We Need Vision from the Gillard Government

PRESIDENT’S COLUMN: About the first thing I heard upon returning to Sydney after two weeks in Poland was that publication of the white paper on Australia in the Asia Century has, yet again, been delayed.

It now seems that it may be the end of October before we learn what new policies, if any, the Gillard government will be pursuing to further our involvement in Asia. At the Glover Cottages, we had booked a panel discussion to discuss the recommendations, but have had to postpone it, for the second time.

At the end of last week The Australian decided to go ahead with its high-priced all-day China century conference aimed at the business community, but those hoping to get an insight into the upcoming white paper were rewarded with only lean pickings.

Wayne Swan, who has not been above spinning government plans in the past, provided some exhortation, but little information beyond saying the lengthy document will set an agenda for economic reform and cultural change.

If that proves to be the case, Dr Ken Henry, the leader of the Asian Century taskforce will hope that the white paper will not end up like the last report bearing his name – the tax reform document gathering dust on Canberra’s ministerial shelves.

It’s unlikely the white paper will address the rant of Kerry Stokes, the chairman of Seven Group Holdings, who told The Australian’s shindig that he was “physically repulsed at the thought of armed people on my soil not being under our command”. This was a reference to the stationing of a small contingent of US marines in Darwin.

Having just come from Poland, where the political, business and civil communities are united in wanting US troops to be stationed in Poland to man a planned NATO anti-ballistic missile system, the diffidence of Stokes – and many others – to the prospect of American support in the volatile Indian Ocean seems strange indeed.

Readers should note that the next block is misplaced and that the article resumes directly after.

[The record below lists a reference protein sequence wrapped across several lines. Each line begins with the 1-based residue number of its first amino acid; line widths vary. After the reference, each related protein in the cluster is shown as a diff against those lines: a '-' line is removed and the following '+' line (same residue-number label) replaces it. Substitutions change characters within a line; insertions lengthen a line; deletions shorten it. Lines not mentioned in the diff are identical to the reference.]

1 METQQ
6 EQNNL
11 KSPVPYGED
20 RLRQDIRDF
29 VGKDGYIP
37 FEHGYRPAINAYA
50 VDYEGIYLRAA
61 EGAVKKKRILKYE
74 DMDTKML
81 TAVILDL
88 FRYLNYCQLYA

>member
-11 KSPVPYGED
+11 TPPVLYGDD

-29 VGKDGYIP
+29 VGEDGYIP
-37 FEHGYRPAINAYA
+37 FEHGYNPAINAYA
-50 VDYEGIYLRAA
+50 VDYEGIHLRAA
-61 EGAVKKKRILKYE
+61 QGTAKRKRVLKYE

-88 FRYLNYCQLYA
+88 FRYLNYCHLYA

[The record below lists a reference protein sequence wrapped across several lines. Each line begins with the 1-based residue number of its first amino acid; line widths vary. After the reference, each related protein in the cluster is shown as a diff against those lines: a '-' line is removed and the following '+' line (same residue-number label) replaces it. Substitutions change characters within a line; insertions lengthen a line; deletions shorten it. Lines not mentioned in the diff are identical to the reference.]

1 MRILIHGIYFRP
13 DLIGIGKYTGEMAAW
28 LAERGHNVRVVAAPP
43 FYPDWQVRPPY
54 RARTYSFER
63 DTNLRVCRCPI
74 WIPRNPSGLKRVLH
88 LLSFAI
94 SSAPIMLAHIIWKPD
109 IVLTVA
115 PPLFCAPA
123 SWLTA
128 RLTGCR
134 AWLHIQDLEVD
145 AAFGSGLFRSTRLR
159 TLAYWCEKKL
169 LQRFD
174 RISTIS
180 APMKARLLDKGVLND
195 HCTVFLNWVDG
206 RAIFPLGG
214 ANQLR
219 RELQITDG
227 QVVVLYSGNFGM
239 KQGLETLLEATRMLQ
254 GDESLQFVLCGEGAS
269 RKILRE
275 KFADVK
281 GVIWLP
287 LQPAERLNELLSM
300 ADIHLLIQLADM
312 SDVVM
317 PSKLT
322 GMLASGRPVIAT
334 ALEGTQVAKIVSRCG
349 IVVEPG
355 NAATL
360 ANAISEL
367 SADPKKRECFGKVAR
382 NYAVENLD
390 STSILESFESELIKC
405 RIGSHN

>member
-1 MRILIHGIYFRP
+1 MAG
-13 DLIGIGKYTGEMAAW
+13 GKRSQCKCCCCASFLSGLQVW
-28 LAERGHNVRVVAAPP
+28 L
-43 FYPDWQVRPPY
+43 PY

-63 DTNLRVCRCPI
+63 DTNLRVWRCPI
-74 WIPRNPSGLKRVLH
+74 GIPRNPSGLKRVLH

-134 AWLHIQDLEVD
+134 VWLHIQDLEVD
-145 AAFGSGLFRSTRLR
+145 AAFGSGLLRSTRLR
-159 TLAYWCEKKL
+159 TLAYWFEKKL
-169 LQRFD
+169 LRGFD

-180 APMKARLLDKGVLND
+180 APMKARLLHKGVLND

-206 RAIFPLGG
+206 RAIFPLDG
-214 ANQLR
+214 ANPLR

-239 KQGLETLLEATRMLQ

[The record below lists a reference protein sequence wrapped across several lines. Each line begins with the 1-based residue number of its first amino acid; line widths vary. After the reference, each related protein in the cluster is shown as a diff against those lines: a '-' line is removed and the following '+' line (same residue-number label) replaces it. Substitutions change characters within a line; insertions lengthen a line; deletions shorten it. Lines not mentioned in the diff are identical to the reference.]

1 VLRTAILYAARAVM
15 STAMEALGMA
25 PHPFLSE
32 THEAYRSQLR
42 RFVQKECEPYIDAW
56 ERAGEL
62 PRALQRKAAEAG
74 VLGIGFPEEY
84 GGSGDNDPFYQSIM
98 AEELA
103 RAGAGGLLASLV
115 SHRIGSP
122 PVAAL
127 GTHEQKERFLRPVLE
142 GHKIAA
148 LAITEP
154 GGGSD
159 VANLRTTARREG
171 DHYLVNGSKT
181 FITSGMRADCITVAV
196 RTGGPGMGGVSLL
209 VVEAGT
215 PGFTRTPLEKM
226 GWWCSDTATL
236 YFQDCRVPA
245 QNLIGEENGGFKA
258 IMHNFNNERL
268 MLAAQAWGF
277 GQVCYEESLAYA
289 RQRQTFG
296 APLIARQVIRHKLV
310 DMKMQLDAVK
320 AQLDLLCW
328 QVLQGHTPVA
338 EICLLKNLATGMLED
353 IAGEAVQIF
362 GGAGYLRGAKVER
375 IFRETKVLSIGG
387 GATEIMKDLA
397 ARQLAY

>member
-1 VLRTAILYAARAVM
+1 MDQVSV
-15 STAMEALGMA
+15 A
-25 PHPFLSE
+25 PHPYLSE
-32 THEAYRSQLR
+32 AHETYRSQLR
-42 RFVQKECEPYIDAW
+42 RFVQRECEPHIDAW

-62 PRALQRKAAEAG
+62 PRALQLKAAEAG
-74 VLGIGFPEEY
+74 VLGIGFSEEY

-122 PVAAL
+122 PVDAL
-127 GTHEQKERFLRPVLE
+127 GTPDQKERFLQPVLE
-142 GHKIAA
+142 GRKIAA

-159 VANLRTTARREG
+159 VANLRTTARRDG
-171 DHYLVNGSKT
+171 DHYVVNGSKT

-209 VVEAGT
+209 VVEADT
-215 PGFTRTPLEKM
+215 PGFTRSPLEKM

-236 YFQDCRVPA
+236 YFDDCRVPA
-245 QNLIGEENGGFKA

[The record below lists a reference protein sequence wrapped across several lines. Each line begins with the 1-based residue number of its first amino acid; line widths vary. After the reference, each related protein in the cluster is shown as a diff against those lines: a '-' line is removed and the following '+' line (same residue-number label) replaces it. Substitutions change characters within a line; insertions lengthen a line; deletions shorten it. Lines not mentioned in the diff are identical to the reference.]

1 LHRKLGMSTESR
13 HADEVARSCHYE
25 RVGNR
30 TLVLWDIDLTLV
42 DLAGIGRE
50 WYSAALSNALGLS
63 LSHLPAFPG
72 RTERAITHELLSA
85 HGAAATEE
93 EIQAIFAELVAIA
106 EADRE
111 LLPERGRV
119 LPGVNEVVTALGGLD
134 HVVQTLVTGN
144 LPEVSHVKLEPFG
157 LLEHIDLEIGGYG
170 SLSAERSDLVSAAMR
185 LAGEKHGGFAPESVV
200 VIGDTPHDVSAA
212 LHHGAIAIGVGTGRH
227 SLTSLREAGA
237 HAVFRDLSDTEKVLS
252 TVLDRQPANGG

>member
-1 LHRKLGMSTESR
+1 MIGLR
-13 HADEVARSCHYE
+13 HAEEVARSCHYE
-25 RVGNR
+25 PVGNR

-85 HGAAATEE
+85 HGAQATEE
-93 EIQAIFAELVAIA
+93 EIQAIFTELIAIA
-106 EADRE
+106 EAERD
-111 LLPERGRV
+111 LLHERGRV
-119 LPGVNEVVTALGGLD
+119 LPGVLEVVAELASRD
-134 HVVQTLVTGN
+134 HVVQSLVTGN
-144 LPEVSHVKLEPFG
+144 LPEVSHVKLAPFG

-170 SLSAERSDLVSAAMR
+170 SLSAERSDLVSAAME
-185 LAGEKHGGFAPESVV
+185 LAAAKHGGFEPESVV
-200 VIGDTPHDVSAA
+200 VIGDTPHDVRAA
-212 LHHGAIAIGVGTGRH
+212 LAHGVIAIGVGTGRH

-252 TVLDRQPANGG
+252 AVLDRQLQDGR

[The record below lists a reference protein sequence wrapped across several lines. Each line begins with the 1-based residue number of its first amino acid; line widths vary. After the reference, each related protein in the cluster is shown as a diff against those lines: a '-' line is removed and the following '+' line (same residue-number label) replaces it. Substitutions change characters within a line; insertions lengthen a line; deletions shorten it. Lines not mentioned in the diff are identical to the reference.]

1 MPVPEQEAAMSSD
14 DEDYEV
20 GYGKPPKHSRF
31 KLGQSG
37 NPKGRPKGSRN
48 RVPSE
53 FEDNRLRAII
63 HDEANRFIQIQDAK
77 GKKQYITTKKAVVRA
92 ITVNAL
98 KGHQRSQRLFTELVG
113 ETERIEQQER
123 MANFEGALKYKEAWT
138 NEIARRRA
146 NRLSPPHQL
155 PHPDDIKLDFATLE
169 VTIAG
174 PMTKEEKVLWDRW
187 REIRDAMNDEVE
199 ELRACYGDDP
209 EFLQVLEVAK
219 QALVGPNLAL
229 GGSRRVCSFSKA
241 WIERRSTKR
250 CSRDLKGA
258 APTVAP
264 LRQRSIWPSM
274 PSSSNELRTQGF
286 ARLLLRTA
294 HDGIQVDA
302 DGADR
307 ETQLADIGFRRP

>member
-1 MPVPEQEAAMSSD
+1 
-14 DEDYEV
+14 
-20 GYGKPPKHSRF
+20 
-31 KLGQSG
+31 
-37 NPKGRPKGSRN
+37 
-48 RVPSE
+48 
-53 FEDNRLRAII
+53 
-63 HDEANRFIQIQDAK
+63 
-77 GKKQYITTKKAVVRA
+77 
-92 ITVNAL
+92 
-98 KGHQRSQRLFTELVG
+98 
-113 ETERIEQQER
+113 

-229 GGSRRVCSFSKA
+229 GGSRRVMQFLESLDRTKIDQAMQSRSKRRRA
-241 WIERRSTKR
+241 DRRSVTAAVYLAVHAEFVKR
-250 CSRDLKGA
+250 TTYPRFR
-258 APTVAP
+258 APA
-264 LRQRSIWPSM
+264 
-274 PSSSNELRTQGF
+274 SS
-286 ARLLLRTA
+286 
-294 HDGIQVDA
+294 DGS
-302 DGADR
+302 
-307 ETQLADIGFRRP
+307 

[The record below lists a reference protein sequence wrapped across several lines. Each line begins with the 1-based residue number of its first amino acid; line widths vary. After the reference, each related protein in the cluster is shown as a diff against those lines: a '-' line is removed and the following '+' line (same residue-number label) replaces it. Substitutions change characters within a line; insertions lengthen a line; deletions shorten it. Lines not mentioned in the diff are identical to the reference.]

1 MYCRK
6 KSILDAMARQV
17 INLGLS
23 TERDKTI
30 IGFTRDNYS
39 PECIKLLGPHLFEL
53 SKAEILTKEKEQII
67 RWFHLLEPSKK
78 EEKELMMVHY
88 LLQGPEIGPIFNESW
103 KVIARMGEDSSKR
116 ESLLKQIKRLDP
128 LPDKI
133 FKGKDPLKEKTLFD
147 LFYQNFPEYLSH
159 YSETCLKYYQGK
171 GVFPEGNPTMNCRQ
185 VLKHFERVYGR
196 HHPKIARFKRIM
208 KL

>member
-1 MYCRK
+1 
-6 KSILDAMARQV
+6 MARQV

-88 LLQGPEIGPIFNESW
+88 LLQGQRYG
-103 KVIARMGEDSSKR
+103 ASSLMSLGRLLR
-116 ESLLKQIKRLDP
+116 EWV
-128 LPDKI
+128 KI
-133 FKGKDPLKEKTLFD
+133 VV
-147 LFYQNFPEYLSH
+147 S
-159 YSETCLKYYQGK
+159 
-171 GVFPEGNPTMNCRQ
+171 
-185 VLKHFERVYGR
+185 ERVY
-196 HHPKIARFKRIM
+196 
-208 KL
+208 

But then what worries the Poles is Putin’s Russia, not China. And we in Australia hardly think about Russia any more; we even sell them uranium.

But Russia is an Asian country as well as a European one, and is a major competitor of Australia in both energy and resources. I wonder how much there will be in the white paper about Russia’s ambitions. Remember it is Russia that is the principle opponent of various moves to halt the spread of radical Islam in the world today, even though it has suffered at the hands of the fundamentalists.

Compiling the Asian Century white paper is no easy task. Personally I don’t mind how long it is delayed, so long as it provides a vision for the future. That vision needs to include the threats to our region from radical Islam, the burning need for Australia to double, then quadruple agricultural production for the benefit of Asian customers, some big projects to harness the vast water resources of Australia’s north, and growing our population, with at least two large cities north of the Tropic of Capricorn.

It means tens of thousands of migrant engineers – to create these schemes, and to build our shale gas industry, to regenerate our backward infrastructure. There is an Australia to be developed beyond Sydney and Melbourne. If we can’t do it, we should welcome Asian partners.

Colin Chapman

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